Boat International has toured the classic 38.55m motor yacht project Taransay in-build at Rossinavi’s yard in Viareggio.
The steel and aluminium yacht simulates the classic style of the 32m early 20th Century British yacht Taransay, designed by Watson’s of Liverpool, for whose exterior style the client had a particular fondness.
‘The owner was in love with old style boats, in the past he had taken a lot of charters in classic yachts and now he wanted a boat for him,’ says Rossinavi COO Federico Rossi. ‘He had in mind the boat Taransay.’
The new project combines contemporary technology, a more modern layout (featuring classical touches, such as a slight camber and a nautical-feeling dinning saloon forward on the main deck) and a lengthened hull with exterior design and styling reminiscent of the original. Naval architecture and exterior styling comes from the yard’s in-house team in collaboration with STB Italia. The interior, designed by Studio Tassin, accommodates 10 guests in five cabins, including a full-beam master suite on the lower deck. Crew quarters are for seven.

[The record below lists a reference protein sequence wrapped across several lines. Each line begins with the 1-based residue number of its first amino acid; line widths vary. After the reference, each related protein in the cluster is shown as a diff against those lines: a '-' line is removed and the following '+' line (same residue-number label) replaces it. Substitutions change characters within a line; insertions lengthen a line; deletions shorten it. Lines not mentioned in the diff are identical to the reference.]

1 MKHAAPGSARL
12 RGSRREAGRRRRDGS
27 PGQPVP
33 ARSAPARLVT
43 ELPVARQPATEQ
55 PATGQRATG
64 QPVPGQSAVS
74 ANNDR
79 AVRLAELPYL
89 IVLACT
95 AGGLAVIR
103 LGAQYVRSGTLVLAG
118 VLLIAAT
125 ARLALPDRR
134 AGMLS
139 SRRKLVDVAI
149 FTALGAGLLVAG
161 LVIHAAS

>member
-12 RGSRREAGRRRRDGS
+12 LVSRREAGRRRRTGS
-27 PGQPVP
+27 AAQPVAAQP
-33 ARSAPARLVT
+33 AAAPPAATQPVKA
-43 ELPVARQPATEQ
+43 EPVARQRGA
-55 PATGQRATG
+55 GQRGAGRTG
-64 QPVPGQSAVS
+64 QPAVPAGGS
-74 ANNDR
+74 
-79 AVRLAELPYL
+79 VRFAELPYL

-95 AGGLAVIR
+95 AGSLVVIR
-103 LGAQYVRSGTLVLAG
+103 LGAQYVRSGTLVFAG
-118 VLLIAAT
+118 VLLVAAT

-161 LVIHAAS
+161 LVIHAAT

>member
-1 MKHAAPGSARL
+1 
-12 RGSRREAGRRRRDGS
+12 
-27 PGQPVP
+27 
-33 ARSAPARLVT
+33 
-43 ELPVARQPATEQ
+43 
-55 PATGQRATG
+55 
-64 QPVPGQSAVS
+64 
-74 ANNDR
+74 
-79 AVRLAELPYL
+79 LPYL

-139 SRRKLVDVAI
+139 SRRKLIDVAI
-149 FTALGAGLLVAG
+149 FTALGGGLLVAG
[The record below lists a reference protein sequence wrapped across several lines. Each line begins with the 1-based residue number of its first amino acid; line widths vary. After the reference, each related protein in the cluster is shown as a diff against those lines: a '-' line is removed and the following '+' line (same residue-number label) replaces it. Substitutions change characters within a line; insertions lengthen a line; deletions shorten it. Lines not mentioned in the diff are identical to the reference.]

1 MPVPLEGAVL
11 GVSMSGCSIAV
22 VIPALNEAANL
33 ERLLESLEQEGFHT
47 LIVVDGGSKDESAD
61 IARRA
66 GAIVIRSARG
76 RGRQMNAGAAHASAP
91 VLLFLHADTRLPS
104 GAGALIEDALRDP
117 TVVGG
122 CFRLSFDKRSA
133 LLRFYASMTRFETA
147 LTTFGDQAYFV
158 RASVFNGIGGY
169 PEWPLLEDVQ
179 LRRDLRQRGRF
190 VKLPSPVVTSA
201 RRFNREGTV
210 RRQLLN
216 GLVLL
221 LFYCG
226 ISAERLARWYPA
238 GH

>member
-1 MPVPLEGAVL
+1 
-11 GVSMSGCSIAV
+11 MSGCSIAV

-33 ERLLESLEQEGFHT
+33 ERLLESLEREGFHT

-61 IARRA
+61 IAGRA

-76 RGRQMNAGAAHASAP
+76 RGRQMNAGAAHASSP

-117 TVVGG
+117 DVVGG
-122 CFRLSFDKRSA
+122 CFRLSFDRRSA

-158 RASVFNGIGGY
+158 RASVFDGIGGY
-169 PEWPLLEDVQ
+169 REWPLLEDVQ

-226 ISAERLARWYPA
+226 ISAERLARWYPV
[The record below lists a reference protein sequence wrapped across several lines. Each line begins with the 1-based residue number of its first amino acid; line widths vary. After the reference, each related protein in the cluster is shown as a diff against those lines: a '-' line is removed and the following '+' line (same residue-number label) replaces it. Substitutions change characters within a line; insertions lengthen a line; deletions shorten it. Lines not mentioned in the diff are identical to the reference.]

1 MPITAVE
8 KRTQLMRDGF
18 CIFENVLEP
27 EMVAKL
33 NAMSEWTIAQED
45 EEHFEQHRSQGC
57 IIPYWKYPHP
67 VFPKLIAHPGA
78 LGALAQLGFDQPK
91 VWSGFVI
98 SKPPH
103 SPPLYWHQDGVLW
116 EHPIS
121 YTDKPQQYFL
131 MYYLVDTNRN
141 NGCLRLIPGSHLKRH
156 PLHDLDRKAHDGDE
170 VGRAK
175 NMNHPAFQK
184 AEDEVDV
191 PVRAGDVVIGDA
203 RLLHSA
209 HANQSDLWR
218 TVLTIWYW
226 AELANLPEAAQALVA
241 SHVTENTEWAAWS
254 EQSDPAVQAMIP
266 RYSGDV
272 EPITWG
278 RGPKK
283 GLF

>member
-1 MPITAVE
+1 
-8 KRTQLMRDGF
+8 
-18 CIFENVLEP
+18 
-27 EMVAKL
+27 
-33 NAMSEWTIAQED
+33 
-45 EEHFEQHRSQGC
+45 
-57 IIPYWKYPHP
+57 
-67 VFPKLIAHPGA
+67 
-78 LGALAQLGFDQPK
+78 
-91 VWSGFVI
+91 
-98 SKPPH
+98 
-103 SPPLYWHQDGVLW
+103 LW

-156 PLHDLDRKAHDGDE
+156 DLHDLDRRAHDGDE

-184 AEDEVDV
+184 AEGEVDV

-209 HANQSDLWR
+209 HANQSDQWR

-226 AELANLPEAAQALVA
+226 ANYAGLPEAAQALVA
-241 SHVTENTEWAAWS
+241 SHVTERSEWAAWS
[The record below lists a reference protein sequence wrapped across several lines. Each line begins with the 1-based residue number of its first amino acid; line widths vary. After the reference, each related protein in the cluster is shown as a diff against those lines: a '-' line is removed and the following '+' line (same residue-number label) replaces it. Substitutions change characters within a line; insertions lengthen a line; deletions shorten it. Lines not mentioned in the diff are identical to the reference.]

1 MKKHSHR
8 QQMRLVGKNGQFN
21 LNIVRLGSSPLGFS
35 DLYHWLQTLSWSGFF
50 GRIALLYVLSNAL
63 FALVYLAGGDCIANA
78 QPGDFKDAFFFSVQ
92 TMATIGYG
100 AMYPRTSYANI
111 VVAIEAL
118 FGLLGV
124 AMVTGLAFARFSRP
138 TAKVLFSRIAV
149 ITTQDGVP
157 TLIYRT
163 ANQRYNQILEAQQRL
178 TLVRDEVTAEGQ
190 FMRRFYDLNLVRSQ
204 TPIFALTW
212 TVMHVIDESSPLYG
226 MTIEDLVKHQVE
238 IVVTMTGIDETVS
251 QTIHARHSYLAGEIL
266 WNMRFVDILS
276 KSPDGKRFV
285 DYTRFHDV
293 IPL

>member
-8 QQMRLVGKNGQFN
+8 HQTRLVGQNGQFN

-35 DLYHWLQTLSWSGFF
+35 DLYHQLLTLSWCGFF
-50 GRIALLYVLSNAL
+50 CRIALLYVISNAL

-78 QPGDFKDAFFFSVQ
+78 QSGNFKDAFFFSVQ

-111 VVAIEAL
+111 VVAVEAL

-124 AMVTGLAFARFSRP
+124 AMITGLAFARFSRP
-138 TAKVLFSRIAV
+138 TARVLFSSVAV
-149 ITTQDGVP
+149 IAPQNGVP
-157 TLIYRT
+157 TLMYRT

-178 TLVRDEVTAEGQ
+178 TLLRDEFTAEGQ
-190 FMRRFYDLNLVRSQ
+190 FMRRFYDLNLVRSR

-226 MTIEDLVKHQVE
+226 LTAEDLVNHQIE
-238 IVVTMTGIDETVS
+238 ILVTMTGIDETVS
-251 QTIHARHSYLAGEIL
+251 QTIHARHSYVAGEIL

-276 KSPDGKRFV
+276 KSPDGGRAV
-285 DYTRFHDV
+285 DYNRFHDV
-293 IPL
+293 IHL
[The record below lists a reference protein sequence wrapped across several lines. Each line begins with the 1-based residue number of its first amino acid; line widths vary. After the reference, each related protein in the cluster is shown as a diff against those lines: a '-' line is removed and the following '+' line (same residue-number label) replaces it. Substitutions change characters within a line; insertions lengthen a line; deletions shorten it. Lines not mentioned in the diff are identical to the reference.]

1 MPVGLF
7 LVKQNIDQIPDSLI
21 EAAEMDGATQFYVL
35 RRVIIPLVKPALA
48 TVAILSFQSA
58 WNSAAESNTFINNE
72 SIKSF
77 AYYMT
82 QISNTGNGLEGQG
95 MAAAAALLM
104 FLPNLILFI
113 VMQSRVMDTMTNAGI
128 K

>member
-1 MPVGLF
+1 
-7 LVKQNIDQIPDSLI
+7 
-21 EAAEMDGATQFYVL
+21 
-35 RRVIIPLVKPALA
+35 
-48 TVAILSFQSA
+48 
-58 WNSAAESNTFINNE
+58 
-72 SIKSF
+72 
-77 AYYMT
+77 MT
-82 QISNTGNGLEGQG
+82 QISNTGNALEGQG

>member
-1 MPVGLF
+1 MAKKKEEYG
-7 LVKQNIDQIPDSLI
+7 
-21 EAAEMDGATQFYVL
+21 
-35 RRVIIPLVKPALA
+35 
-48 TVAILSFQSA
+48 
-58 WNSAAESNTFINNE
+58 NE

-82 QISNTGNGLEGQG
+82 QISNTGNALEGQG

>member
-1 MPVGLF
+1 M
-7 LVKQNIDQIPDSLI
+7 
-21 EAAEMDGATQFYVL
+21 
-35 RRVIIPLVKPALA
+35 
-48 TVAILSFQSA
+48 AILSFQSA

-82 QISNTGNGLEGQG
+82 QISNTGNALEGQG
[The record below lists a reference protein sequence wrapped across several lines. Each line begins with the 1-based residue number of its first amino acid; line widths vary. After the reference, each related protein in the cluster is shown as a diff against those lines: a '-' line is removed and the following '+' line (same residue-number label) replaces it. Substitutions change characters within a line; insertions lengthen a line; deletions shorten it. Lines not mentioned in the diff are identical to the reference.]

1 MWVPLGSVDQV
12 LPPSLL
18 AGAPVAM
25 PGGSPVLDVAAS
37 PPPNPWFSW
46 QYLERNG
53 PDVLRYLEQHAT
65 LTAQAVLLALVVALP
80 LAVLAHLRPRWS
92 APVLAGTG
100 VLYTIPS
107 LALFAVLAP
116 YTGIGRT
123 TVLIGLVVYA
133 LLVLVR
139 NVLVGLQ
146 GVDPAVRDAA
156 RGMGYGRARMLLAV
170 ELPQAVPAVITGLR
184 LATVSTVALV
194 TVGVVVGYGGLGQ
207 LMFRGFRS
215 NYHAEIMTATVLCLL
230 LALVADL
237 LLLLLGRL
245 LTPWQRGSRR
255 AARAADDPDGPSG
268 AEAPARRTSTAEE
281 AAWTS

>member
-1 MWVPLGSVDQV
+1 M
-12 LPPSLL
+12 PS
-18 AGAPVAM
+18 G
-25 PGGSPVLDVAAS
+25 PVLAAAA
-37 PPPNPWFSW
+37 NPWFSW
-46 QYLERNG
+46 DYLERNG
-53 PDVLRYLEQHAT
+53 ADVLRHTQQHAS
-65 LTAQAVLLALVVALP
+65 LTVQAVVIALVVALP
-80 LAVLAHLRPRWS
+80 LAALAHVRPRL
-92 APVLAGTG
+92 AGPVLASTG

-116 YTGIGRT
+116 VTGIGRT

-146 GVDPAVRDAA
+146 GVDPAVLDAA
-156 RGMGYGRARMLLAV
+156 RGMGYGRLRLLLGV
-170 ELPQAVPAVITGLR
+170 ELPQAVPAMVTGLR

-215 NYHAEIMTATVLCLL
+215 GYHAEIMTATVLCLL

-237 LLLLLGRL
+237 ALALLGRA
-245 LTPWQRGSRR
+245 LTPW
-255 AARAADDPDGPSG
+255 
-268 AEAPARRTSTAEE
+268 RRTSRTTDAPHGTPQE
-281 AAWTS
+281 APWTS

Modern concerns did affect even the exterior aspects of the design, since the amount of wood used on the original would contravene modern fire regulations – but the yard worked hard to preserve an authentic look and feel despite this.
For example, Rossi says: ‘The original pilothouse was in wood but to make it to MCA rules we built in aluminium and covered it with teak plate.’
A particularly interesting piece of kit is the aft upper deck crane, built by Rossinavi, which will be concealed inside a funnel. When it is needed to lift one of the two tenders stored there into the water the funnel will open and the crane’s arms extend out.
Rossinavi worked on the Watson’s of Liverpool design, adjusting the hull to improve the way the boat sits in the water and reduce inclination dramatically.
Noise and vibration insulation was a major project, with floating decks and silent blocks to reduce noise, as well as pragmatic layout decisions, such as placing the bathroom of the owner’s cabin forward, between the cabin and the engine room.
‘For us the comfort is very important,’ says Rossi. ‘We have an engineering office dedicated to comfort on the boat, we study electro magnetic interference for example because on a yacht there are a lot of electrical components.’
The yacht will be powered by twin 599kW Caterpillar C-18 engines, she will reach a top speed of 14 knots, a cruising speed of 12 knots and a range of 3,500 nautical miles at 9.5 knots. It is expected to be delivered in 2015.